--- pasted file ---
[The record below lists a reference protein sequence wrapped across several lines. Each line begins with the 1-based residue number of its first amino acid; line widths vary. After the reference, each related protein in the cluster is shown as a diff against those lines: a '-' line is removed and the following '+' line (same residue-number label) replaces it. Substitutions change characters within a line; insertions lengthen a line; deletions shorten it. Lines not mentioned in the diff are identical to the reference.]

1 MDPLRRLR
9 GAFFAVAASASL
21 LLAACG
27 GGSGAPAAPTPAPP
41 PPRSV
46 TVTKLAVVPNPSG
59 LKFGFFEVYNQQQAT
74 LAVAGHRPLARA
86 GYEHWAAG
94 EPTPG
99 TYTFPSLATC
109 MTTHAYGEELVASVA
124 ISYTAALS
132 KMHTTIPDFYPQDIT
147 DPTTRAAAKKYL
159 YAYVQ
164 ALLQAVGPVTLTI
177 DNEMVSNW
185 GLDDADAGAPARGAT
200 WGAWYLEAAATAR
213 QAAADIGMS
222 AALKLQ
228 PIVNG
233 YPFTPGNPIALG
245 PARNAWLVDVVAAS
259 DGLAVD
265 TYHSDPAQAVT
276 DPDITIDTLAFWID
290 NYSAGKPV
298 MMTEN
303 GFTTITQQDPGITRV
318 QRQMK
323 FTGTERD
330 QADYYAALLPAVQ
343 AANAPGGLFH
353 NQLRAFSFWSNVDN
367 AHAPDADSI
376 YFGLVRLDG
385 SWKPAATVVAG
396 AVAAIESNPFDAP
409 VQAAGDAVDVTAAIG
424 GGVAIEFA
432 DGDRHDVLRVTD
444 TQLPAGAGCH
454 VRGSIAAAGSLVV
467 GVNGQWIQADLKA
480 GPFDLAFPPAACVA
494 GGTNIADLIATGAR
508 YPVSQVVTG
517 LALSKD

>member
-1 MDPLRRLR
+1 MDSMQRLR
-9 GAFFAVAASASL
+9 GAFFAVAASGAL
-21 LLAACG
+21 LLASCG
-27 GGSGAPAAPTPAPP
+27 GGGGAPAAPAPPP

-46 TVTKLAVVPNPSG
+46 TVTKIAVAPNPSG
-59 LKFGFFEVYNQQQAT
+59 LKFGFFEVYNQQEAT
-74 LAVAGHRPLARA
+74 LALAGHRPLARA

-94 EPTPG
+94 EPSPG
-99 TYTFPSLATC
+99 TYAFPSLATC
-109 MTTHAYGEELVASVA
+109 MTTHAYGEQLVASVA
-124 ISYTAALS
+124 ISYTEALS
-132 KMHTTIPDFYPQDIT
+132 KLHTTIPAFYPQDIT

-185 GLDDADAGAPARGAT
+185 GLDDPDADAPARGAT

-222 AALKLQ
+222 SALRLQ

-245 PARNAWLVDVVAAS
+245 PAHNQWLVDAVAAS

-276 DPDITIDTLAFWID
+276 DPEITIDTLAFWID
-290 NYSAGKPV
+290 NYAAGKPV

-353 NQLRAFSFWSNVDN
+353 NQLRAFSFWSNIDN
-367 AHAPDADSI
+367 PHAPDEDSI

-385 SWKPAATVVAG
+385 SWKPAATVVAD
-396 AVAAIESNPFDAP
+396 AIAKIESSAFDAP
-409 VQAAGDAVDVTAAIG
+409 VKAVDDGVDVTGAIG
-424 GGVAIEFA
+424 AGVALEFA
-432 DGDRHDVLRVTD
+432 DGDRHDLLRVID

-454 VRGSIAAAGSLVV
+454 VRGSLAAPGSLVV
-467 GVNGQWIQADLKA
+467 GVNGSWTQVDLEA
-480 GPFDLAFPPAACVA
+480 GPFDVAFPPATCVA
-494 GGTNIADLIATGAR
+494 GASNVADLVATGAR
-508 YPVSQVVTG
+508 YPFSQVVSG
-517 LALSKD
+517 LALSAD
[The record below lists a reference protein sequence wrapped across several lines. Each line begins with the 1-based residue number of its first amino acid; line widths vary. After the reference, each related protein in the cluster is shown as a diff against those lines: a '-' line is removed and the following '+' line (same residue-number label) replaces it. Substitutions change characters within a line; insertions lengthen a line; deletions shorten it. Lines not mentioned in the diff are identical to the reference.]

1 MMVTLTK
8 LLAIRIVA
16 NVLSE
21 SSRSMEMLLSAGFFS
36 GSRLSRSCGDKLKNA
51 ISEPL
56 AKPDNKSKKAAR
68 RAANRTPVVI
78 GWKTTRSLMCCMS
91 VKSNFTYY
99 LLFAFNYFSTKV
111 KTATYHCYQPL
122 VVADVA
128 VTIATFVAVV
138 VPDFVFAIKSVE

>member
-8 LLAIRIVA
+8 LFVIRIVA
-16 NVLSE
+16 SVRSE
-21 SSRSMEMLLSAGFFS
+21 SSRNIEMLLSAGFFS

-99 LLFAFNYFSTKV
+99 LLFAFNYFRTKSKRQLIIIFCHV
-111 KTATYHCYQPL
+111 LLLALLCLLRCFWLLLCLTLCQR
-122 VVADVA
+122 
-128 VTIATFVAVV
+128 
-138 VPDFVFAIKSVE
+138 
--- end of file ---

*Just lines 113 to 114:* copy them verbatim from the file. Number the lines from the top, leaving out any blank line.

[The record below lists a reference protein sequence wrapped across several lines. Each line begins with the 1-based residue number of its first amino acid; line widths vary. After the reference, each related protein in the cluster is shown as a diff against those lines: a '-' line is removed and the following '+' line (same residue-number label) replaces it. Substitutions change characters within a line; insertions lengthen a line; deletions shorten it. Lines not mentioned in the diff are identical to the reference.]

1 MMVTLTK